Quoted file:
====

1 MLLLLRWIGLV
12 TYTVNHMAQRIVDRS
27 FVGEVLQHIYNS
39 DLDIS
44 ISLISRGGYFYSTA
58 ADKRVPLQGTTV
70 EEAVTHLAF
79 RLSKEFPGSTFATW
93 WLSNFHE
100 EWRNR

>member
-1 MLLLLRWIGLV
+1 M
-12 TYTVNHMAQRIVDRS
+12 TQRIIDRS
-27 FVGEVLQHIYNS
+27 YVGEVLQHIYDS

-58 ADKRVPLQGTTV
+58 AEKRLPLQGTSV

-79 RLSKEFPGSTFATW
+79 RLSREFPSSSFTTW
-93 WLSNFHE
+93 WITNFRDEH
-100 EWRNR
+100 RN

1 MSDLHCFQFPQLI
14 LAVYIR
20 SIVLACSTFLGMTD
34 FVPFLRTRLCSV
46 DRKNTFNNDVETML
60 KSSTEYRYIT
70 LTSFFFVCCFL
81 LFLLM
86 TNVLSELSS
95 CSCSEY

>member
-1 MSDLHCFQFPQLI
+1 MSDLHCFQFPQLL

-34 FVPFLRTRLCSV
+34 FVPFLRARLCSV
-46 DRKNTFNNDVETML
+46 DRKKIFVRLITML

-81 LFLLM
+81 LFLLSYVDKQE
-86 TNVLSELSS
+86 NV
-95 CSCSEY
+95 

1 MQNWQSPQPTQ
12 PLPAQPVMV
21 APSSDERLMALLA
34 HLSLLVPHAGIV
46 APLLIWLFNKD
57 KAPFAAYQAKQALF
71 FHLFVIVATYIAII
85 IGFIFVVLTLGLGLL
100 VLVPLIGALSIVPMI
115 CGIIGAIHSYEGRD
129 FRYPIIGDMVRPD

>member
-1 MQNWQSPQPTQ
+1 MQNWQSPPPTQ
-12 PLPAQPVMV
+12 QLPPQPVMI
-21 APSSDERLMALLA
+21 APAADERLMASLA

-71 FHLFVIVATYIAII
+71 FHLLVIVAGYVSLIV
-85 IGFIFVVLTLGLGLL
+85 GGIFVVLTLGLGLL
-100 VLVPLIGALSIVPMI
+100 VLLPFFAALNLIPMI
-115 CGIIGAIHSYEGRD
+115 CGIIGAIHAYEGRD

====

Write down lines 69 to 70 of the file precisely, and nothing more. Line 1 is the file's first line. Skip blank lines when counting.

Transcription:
-85 IGFIFVVLTLGLGLL
+85 GGIFVVLTLGLGLL